24 JANUARY 1931, Page 2

President Hoover in his message to Congress conveying the Report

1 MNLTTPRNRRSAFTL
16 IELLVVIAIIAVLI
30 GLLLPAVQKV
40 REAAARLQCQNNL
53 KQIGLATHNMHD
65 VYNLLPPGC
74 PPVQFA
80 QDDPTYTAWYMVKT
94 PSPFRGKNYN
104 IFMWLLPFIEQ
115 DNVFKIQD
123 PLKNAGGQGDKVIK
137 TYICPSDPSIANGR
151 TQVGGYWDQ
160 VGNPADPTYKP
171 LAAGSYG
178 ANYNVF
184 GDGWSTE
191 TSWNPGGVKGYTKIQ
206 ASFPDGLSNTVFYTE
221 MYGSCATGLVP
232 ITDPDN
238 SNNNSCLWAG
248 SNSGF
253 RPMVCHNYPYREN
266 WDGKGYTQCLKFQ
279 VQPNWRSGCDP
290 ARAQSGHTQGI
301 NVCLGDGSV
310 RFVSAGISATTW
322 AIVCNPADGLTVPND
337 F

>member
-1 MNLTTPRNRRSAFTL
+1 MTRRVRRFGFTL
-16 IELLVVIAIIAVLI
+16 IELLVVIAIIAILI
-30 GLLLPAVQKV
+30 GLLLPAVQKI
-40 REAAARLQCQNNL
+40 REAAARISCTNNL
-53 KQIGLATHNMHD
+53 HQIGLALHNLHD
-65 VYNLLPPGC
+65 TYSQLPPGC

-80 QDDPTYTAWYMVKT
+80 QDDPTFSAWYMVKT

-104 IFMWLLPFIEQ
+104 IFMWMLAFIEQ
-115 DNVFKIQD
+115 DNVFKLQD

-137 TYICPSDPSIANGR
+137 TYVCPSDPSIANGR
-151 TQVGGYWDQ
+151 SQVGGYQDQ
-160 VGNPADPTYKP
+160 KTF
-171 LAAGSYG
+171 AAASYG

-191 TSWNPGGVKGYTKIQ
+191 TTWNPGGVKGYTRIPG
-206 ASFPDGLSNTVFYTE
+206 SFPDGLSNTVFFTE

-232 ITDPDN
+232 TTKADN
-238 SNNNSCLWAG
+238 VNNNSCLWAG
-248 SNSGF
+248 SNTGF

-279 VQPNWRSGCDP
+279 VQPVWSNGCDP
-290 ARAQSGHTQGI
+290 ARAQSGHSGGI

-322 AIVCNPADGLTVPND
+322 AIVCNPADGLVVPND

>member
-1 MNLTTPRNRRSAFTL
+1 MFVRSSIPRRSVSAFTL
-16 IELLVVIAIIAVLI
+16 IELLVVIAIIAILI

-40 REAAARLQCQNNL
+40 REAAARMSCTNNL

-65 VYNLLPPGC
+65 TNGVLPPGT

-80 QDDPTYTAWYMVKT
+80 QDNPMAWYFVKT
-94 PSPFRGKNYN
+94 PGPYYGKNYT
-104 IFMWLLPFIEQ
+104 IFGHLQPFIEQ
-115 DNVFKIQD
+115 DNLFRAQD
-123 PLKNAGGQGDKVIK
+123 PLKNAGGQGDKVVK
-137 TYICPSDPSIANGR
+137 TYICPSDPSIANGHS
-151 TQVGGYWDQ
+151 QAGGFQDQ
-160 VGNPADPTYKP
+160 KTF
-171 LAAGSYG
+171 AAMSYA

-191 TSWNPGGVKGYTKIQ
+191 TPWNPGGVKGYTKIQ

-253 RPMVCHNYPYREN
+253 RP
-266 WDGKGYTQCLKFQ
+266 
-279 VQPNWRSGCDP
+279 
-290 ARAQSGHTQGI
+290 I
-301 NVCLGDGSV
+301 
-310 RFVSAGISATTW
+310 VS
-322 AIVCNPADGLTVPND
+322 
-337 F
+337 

said that he agreed with the opinion of the vast majority that the Eighteenth Amendment ought not to be repealed. He also shared their feeling that " constructive steps " should be taken to eliminate the present abuses while preserving the gains which have been made. The Times correspondent thinks that though Mr. Hoover is not enthusiastic for any revision he will come to some conclusion later in harmony with public opinion. After this Report the " Drys " Will be distinctly on the defensive. It will be a case for them of saving what they can. There is sure to be a flood- of schemes for liquor control. No doubt we shall hear much more about the admission of drink with a relatively low alcoholic content. But if the revision of the Amendment should be confined, as some propose, to altering the definition of alcoholic drink so as to legalize beer and wine, the United States would be in the odd position of declaring that that upon which a man can get drunk is not intoxicating.